However, it didn't last long. The boy came next morning and like last time the tricks were all exposed. This turned into a routine. Every week fauji came up with something new and the boy saw through it. The competition turned into a friendship. The fauji was intrigued that, for a boy his age, he somehow wasn't fascinated by the magic tricks. When all the other kids in the village eyes looked at him reveringly as if he had miraculous powers, for this boy these were all tricks. How did he know the difference?

One evening the fauji was out on a night reconnaissance. This wasn't a dangerous area, but it was a routine recce. The worst one would expect was poachers in the jungle, but no one usually wanted to go near a military vehicle. He did his usual round and was returning to the base when he heard a gun shot. There were definitely poachers around. He stopped in a clearing and asked the driver to turn off the lights. They heard a vehicle coming closer, but couldn't see anything through his night vision device. Suddenly, the oncoming vehicle stopped and he heard another gun shot and in about a few seconds, he felt some cold liquid running from his right ear down his neck. As the pain surged he realized he was shot in the ear. The driver quickly drove him to the base and he was flown out to the closest military hospital after a tincture iodine dressing (which is not nice!). The whole village knew that the jaadugar fauji was shot.

He came back after a week to the base and still didn't start going out in the village yet. One morning after he got back, there was the knock on the door in the morning. He knew who it would be. He opened the door and the little boy walked in. He saw on his face what he had always wanted to see, the astonishment! He thought, so this is what it took. He spoke to the boy for the first time, "are you looking at that hole in my ear? it looks funny isn't it? Don't worry, it doesn't hurt anymore. I am fine." and smiled.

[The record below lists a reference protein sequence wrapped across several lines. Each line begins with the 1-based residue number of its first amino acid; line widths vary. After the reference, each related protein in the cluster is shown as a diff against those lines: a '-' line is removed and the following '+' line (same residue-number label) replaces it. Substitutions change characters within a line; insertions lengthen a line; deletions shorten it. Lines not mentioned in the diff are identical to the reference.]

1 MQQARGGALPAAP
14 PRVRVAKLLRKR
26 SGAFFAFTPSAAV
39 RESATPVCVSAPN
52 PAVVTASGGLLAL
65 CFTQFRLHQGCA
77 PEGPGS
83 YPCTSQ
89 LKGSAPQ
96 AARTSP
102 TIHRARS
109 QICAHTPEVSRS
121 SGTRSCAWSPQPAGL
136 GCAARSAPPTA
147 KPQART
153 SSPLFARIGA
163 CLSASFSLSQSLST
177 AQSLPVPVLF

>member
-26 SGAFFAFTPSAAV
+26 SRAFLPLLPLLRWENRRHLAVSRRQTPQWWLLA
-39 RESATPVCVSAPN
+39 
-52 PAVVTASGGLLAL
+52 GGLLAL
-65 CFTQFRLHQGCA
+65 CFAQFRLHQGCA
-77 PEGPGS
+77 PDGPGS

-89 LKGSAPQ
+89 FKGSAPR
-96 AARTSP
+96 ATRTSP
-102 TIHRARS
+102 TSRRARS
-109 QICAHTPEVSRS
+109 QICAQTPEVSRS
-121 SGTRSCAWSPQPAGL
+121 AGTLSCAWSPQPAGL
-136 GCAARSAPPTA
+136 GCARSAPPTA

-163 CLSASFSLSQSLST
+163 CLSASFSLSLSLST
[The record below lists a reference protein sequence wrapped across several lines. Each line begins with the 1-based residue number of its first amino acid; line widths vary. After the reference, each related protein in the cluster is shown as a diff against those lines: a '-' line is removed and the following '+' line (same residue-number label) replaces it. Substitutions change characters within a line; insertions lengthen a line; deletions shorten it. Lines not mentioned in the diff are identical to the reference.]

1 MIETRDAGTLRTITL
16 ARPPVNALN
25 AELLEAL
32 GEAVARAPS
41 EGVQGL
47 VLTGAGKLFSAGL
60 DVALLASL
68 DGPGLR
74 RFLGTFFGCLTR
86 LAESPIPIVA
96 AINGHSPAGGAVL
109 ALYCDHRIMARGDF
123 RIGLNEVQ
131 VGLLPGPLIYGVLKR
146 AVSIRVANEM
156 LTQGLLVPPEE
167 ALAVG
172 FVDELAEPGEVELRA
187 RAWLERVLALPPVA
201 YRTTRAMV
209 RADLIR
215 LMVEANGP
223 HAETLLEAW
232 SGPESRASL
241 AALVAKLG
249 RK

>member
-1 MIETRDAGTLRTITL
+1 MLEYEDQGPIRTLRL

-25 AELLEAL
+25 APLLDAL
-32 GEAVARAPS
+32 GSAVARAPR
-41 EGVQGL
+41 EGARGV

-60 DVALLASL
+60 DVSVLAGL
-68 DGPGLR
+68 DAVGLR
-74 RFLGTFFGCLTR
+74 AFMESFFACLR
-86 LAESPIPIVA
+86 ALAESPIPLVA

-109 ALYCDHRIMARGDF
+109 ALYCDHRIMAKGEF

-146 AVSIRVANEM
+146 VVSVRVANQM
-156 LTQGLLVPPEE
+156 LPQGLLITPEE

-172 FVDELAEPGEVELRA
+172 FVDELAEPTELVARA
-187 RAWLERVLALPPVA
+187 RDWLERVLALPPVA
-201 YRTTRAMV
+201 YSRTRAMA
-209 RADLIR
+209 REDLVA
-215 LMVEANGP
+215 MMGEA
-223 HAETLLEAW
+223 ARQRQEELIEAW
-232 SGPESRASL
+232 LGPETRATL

The boy looked at him and said, "they told me someone shot you in the dark. Do you see where you were hit? Just one inch on your left and you wouldn't have been standing here right now! Its a miracle!

Its still a ritual, the way his day begins. But when he looks out at that glistening snow capped peak of Kanchenjunga, he sees the miracle!


Appu said...

Rock On! welcome back. Profound and Philosophical

Deepa said...

:) thanks man!

Ramesh said...

Happy to wait for months to read a post like this, but is there any way to make you do this every fortnight ???

Lovely stories you write. Don't ever stop; OK ?????

Btw - did you ever live in Sikkim in all your travels ?

Deepa said...

@Ramesh- thanks! I have actually resolved to write more sincerely.

Honestly, I have never been to Sikkim. The closest to Sikkim I've been to is Arunachal! :)

Sumanth said...

Wow! that was amazing...being a gunner's daughter u could hav put the correct perspective in right words. And the twist in the tale (tail) is awesome....

Deepa said...

@Sumanth- thanks! :) yeah being a gunner's daughter always helps! ;-)

Manjax said...

Please refer to my comments on your previous blogs ... Amazing!!!!